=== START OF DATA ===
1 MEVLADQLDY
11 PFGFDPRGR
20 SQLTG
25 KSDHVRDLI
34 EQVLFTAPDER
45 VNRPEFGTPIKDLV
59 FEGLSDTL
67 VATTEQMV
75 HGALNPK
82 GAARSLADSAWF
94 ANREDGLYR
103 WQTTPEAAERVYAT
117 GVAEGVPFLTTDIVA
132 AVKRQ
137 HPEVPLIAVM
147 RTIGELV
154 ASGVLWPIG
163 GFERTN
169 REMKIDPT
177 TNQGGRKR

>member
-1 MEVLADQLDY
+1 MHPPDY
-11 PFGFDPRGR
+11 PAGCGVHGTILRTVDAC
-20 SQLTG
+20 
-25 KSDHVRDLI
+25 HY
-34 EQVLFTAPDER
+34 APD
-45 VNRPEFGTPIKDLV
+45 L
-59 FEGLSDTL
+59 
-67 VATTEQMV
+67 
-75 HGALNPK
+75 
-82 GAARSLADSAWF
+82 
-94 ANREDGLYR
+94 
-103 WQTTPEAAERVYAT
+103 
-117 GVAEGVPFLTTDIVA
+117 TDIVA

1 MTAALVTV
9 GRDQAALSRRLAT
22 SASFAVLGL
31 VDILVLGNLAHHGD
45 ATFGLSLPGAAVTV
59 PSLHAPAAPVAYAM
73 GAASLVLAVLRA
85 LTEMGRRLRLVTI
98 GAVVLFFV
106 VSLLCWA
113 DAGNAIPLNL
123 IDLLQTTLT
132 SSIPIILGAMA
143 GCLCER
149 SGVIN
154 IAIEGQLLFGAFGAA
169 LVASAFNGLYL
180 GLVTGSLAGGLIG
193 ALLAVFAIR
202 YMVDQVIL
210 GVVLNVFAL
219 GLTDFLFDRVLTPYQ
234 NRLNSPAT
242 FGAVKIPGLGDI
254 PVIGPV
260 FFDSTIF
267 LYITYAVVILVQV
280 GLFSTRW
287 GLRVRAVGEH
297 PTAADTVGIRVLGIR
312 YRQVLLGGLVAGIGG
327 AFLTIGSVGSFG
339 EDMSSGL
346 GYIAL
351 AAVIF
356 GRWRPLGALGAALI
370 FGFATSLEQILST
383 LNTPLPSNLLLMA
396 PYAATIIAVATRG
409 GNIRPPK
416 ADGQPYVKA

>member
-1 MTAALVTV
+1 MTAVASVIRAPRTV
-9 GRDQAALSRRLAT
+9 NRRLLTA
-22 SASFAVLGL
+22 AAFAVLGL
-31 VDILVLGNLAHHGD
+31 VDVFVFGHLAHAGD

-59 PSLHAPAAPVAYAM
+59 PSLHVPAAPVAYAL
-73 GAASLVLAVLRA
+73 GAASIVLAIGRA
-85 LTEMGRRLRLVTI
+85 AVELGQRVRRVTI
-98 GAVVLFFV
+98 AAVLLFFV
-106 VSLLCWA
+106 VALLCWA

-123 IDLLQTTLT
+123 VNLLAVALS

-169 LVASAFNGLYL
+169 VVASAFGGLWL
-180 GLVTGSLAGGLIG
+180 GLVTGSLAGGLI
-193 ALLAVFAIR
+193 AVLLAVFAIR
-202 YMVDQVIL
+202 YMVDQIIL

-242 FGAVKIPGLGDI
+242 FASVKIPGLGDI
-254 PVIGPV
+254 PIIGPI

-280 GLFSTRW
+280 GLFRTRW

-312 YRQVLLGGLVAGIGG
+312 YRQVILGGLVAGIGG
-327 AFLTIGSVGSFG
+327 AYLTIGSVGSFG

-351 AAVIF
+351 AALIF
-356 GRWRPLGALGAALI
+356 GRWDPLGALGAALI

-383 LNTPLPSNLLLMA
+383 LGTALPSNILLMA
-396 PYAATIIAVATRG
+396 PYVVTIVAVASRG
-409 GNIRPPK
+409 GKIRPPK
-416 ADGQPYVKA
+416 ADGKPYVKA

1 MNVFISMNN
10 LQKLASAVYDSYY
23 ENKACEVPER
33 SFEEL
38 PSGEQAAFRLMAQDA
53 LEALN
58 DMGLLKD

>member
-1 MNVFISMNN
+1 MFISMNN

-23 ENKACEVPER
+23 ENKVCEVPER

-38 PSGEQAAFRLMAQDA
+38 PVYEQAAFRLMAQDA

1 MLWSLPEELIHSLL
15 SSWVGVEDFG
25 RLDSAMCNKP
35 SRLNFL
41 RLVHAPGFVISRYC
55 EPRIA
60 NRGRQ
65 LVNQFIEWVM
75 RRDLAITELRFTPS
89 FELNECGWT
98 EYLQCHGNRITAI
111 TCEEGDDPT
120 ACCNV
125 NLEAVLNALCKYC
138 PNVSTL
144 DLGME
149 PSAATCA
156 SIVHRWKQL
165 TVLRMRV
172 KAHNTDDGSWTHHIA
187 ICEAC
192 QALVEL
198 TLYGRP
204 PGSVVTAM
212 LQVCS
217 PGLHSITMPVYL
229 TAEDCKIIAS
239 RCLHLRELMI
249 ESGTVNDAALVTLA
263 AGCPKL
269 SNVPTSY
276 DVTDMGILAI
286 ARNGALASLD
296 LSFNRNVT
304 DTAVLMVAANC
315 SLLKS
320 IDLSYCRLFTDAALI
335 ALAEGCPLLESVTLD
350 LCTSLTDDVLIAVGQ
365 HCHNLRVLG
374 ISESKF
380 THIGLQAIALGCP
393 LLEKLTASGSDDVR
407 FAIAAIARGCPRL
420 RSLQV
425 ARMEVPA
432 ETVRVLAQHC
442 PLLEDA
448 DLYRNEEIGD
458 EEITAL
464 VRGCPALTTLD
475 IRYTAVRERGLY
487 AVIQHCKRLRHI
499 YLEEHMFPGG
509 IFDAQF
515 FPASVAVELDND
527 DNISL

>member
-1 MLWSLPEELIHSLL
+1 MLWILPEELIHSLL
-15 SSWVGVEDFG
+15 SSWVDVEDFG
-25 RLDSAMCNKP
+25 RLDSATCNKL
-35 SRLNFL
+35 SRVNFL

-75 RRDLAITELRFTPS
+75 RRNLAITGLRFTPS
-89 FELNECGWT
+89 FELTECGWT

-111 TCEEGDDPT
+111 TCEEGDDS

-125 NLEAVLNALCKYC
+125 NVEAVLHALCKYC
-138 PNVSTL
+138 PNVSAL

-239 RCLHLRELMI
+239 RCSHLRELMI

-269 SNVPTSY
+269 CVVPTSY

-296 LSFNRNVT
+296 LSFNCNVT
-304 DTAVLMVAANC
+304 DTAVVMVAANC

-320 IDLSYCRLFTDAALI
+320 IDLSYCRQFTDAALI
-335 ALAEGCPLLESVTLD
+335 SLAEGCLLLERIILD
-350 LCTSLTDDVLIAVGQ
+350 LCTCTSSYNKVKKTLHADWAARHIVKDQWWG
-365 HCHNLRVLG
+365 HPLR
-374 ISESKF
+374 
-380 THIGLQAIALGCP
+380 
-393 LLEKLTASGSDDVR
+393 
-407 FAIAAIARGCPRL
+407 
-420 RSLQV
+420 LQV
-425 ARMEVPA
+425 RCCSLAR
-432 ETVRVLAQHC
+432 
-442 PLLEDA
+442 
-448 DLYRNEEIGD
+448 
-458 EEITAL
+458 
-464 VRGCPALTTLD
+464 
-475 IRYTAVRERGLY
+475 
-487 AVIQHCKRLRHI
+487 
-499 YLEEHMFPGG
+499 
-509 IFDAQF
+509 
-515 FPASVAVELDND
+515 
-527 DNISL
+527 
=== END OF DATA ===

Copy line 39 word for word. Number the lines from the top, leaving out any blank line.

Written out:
+75 